Turkey pushes on with nuclear ambitions

Energy Focus reviews Turkey’s progress in nuclear power development

To aid economic growth, reduce it heavy reliance on fossil fuels and cut back its reliance on Russian and Iranian gas for electricity, Turkey is looking at nuclear power to help diversify its energy mix.

With a population of 77 million and electricity demand increasing by 7% annually, Turkey’s new nuclear power programme aims to provide 5% of the country’s energy by 2023 and 15% by 2030.

Turkey plans to build nuclear power plants at three sites: Akkuyu, on the Mediterranean coast; and Sinop and Igneada, both on the Black Sea coast.


The formal groundbreaking ceremony for the Akkuyu plant took place in April 2015 with major construction works expected to start in February 2018. The Turkish Ministry of Energy has announced that it will grant the construction licence, which allows formalising of a land site and general construction works to start, later this year.

In accordance with an agreement signed by Turkey and Russia in 2010, Rosatom (Russia's state nuclear company) will build, own and operate the Akkuyu plant. The US$20bn nuclear power plant (NPP) will consist of four VVER-1200 units, each of which will be capable of generating 1.2GW of electricity. It is expected that the facility will produce approximately 35bn kilowatt-hours of electricity per year once completed. The Akkuyu power plant is forecast to begin operating in 2023 at the latest with a service life estimated at 60 years.


Turkey’s second plant will be built in Sinop by a consortium comprising Japan’s Mitsubishi Heavy Industries (MHI), Itochu, France's ENGIE and AREVA, and Turkish state electric generation company, EUAS.

Technical feasibility studies that will determine the site suitability of Turkey's Sinop NPP are expected to be completed by the end of this year. MHI has said that they aim to complete all technical and commercial feasibility studies by March 2018 before applying for site and construction licences.

The US$22–25bn Sinop project calls for four units (a total capacity of 4.6GW) with the first unit to commence operating in 2023. The ATMEA1 reactors, developed by MHI and AREVA are generation III+ pressurised water reactors developed using verified French and Japanese nuclear technology.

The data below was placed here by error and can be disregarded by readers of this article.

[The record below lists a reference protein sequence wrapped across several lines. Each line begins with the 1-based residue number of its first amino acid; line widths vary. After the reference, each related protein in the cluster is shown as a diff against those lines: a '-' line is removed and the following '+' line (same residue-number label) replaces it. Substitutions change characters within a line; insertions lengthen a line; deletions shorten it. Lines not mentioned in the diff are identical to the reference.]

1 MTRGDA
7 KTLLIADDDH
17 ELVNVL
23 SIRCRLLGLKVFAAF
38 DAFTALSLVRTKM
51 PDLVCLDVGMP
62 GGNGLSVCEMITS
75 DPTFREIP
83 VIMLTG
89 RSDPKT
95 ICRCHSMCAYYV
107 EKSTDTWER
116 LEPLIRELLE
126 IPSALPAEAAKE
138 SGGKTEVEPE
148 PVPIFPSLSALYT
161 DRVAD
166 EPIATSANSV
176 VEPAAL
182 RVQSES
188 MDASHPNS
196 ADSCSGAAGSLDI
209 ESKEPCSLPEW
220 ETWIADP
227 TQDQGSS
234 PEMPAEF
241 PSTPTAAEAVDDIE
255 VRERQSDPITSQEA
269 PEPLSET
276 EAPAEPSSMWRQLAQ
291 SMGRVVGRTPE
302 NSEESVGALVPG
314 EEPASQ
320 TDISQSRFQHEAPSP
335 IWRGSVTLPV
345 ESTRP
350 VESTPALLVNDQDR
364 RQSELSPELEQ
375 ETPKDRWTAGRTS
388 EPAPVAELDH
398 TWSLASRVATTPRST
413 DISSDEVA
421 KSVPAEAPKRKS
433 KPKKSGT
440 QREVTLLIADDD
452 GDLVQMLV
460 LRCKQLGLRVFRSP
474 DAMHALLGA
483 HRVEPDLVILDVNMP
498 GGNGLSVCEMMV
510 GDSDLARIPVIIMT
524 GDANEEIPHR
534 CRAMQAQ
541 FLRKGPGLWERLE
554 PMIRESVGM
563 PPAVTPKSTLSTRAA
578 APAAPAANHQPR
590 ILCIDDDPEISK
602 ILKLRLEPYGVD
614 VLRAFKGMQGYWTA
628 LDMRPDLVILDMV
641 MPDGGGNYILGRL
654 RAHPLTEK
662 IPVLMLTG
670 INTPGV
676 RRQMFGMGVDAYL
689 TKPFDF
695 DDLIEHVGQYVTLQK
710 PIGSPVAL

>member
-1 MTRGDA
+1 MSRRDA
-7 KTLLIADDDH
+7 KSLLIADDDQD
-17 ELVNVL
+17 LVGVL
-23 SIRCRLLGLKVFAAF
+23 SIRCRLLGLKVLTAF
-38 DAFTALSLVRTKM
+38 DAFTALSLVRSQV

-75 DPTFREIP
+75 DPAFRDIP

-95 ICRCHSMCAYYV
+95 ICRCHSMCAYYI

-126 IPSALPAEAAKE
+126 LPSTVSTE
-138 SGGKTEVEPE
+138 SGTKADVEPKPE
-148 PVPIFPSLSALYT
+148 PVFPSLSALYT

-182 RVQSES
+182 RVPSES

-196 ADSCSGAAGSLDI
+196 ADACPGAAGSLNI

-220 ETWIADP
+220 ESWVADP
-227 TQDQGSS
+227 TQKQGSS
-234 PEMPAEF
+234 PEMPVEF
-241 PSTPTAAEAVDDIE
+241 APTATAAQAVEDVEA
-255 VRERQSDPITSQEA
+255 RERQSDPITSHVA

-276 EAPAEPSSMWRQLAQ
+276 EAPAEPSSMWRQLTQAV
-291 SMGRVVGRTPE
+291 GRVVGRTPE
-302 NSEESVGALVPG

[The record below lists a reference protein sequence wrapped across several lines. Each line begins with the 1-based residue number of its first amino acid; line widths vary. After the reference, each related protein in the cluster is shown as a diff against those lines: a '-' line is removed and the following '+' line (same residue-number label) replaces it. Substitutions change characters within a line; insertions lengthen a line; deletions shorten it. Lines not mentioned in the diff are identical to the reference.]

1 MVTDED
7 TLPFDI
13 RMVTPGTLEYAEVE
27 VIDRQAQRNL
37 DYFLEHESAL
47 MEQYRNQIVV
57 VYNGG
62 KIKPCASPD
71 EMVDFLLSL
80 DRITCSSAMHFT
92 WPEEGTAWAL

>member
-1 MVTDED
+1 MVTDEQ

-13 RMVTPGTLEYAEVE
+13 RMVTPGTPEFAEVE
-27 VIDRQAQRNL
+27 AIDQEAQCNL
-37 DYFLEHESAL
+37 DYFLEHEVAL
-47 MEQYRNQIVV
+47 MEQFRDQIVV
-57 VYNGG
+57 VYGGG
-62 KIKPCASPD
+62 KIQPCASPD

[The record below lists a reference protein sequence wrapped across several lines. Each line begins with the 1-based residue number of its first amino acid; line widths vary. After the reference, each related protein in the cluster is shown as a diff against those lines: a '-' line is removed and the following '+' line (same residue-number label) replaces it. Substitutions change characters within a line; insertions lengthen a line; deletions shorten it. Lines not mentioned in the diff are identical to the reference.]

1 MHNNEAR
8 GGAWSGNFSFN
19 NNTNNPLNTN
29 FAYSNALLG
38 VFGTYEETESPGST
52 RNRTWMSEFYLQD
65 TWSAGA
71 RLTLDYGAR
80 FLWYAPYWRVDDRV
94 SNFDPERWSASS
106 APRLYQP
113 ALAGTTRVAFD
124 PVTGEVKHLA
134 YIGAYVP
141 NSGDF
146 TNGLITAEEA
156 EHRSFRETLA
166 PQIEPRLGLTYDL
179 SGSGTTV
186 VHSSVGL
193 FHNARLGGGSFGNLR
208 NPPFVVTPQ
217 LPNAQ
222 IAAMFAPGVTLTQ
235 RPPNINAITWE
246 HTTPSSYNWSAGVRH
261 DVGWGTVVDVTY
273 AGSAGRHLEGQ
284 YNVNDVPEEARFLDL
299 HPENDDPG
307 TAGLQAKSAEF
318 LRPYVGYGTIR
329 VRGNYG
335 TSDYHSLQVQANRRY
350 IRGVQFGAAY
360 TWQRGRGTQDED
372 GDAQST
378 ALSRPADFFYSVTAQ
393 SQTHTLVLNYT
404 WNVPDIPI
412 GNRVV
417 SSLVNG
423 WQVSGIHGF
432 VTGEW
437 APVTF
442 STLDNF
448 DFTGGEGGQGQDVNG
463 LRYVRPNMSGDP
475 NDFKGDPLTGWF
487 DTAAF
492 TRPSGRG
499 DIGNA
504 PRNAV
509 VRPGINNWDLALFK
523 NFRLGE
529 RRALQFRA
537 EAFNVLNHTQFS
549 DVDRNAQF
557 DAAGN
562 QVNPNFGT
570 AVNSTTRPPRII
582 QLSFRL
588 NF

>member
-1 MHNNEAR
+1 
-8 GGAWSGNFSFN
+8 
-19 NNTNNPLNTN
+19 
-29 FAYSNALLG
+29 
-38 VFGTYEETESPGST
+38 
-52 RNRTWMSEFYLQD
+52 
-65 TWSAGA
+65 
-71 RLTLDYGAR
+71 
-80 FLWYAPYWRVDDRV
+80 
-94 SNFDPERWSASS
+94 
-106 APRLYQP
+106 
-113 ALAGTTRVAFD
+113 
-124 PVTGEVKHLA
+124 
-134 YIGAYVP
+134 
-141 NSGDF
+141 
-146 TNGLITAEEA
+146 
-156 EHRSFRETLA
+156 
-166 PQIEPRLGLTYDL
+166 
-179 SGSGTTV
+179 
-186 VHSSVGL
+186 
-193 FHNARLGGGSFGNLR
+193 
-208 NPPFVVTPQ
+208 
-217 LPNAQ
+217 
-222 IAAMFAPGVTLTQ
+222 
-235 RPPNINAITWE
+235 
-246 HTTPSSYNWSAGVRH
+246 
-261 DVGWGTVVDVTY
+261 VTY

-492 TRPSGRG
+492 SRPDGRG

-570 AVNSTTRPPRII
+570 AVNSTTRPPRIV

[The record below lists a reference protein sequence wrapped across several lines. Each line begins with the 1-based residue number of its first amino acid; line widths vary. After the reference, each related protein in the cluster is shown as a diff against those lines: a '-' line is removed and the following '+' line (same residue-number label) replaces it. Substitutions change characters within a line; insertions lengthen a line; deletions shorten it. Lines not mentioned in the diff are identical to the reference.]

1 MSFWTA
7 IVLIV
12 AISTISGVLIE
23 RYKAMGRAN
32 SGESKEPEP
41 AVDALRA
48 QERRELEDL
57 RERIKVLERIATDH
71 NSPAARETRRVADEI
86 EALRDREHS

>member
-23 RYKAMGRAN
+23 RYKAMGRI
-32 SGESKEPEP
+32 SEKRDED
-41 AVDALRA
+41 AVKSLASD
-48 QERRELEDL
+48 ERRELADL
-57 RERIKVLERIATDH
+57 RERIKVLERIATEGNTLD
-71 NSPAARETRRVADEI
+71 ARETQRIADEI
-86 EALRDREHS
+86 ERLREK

There are also plans to build a US$1.9bn nuclear technology centre in Sinop.


China is in line to build Turkey’s third NPP, with US-derived technology. Since November 2014, Turkey has been in exclusive negotiations with China’s State Nuclear Power Technology Corporation (SNPTC) to build a NPP using reactors from the US firm Westinghouse. More recently, it has been reported that Turkish President Erdoan and his Chinese counterpart President Xi Jinping have agreed to accelerate the construction process. The bidding process is expected to be opened in 2017, with SNPTC currently favourite to win the contract.

Making it happen

Turkey has pledged to work closely with the International Atomic Energy Agency to ensure safe construction and strict quality controls. To fulfil its nuclear ambitions, the country is working on developing the necessary laws and regulatory framework to create a sound investment environment. 

Tempted by Turkey?

As Turkey develops its civil nuclear programme to meet growing demand for electricity, opportunities exist for UK companies to enter the Turkish market. These include:

  • Regulatory assessment and licensing
  • Regulatory framework (materials, use, storage, transportation)
  • Inspection and enforcement
  • Nuclear licensee integration
  • Waste management and oversight
  • Technology and knowledge transfer and strategy
  • In-house deterministic and probabilistic safety analysis delivery
  • Core design, fuel and performance responsibility
  • Integration of design, maintenance and operating practices
  • Condition assurance
  • Development and implementation of condition management

There are also opportunities for the UK in the areas of training and human resources, supply chain capacity building and security.